Credit cards have such a bad rep among finance experts. They normally advise you to stop or minimize your credit card spending if you want to save money. While they’re not wrong, there are also times when swiping gives you more perks than dumping some bills.
As with anything in life, moderation is key to spending your credit card wisely. Having too much credit card debt hurts your finances, making lenders unwilling to give you a loan. And, of course, banks will be on your tail if you failed to pay.
When you encounter these instances, however, taking out your card is absolutely fine and can, in fact, be a smarter decision. Below are the moments swiping should feel guilt-free:
1. You’re Buying an Expensive Consumer Item
Clothing, jewellery, cars, and home appliances are some examples of expensive consumer items. When you’re on the hunt for one of those, paying in cash gives you less protection than using your card. That’s because most credit card providers offer benefits for expensive consumer item purchases. You can have protection against damage, theft, or loss of the item for 90 to 120 days after purchase.
This benefit is known as purchase protection. It’s basically insurance for the products you buy with your card. For example, if you bought a refrigerator that malfunctioned a few weeks later, the purchase protection will cover its repairs.
2. You’re Shopping Online
If you’re buying from an online shop you just discovered, paying in cash can put you at risk of being scammed. Let’s be honest — how often do you open your packages before paying the courier? Chances are you’re too excited to do that, so you get it over it at your doorstep, then proceed to open the package only when you’re all alone again.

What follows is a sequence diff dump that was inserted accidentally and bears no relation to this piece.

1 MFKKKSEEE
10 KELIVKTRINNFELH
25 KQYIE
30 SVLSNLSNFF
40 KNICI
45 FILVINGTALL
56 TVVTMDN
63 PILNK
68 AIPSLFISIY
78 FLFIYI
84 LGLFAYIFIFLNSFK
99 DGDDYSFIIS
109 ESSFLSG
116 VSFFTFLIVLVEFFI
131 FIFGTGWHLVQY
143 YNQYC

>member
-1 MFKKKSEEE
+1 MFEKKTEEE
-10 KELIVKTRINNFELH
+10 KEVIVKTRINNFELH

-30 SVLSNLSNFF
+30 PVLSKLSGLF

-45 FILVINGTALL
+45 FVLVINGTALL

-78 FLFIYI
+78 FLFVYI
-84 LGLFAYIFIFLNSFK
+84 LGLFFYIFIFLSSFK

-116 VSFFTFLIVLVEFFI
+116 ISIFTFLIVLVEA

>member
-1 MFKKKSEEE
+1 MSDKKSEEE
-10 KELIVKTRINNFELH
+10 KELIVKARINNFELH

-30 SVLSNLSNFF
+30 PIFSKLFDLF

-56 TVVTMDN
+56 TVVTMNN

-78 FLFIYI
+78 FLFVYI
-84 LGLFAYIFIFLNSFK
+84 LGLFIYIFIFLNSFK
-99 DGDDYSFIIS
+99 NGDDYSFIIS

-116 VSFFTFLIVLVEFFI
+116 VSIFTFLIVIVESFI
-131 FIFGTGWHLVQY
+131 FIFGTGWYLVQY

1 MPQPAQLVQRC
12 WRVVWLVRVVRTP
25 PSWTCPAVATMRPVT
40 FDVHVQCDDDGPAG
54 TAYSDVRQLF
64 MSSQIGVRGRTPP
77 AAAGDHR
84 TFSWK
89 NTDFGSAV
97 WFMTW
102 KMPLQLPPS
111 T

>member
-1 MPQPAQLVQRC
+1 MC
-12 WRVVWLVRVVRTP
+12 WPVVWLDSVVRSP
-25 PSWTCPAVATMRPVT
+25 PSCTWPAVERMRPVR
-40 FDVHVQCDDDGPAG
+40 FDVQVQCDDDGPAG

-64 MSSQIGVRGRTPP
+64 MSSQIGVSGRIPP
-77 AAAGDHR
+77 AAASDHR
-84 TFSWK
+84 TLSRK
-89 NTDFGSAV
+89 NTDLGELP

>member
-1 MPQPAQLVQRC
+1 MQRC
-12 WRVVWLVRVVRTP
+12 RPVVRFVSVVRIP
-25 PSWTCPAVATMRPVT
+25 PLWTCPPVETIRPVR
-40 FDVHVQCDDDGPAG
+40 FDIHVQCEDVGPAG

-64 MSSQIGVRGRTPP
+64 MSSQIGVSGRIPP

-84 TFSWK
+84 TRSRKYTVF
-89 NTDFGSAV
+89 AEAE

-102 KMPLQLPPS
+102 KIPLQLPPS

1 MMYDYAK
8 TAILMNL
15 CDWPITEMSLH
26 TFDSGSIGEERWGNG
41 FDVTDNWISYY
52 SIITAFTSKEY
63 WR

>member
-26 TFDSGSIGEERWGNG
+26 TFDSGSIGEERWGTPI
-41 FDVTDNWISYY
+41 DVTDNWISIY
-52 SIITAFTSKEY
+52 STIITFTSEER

But what if the package doesn’t contain the item you purchased, but some random rubbish instead? In that case, you can’t chase the courier any more because they’ve left. Plus, your order’s not the courier’s responsibility. It’s yours and the seller’s, who must be off hiding by now.
If you had paid with your credit card, you would’ve been able to get your money back. You can mail your package to the bank and receive a refund. In the end, the fraudulent store gets nothing.
3. You’re Refilling Your Tank
Many cards offer rewards for gas station purchases. Just be extra cautious because card numbers are frequently stolen in gas stations. But if your card has excellent fraud protection, you can worry less.
4. You’re Dining Out
There are many irresistible credit card promos in restaurants. Some offer double or triple bonuses or cash-back bonuses. Bonuses are dollar points you get from spending a certain amount of money. For example, for every $500 purchase, you receive a $150 bonus. Cash-back, on the other hand, means getting a percentage of your purchase rebated. Some cards rebate 3% to 6% of purchases from selected restaurants. These genius perks make dining out more fun and worthwhile.
5. You’re Booking a Trip or Flight
You can also get many benefits from using your card when booking a trip or paying for airfare. Bonuses can also come in miles, which you can use to save money on your next flight ticket purchase. There are also travel cards, which offer bonus points on all travel spending. But the best thing about using your card for travelling is the protection it offers. If your trip is cancelled or your luggage doesn’t reach your destination, you can receive coverage from your credit card provider.
Keys to Control Credit Card Usage
It’s easy to overspend with your credit card if you become obsessed with finding bonuses, cash-backs, reward points, and other perks. If you feel like your self-control is breaking, that’s the time to listen to the experts: start reducing your credit card debt.
Don’t forget that you have to pay the banks back for your purchases. It’s not free money. Your debt may also come with interest. And most importantly, every card has a limit.
If you’re always on time with your payments, your provider may reward you with a higher limit. But that can tempt you to spend even more. To stay on the right track, avoid using all your available credit. Your balance should not exceed 30% of your limit. Set your own limit as well, based on your income and other expenses. In other words, buy only what you can afford. Usually, when you can’t pay for something in cash, it means you can’t afford it. So before taking out your card, consider whether you’ll also pay for that item in cash in a heartbeat. If your answer is no, postpone the purchase, and wait until you’re more financially stable again.
A credit card is supposed to be useful and helpful, especially in times of urgent need. It shouldn’t jeopardize your financial freedom. So even if it feels like free money, treat it as a debt, which it actually is.